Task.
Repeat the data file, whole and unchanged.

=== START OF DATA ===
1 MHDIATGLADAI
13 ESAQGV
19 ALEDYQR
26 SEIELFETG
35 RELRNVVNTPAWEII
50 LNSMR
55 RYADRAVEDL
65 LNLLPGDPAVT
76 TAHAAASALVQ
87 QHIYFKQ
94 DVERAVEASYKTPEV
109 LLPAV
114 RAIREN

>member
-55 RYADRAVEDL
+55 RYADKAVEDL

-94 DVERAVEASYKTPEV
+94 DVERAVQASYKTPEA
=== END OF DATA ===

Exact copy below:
1 MHDIATGLADAI
13 ESAQGV
19 ALEDYQR
26 SEIELFETG
35 RELRNVVNTPAWEII
50 LNSMR
55 RYADRAVEDL
65 LNLLPGDPAVT
76 TAHAAASALVQ
87 QHIYFKQ
94 DVERAVEASYKTPEV
109 LLPAV
114 RAIREN

>member
-55 RYADRAVEDL
+55 RYADKAVEDL

-94 DVERAVEASYKTPEV
+94 DVERAVQASYKTPEA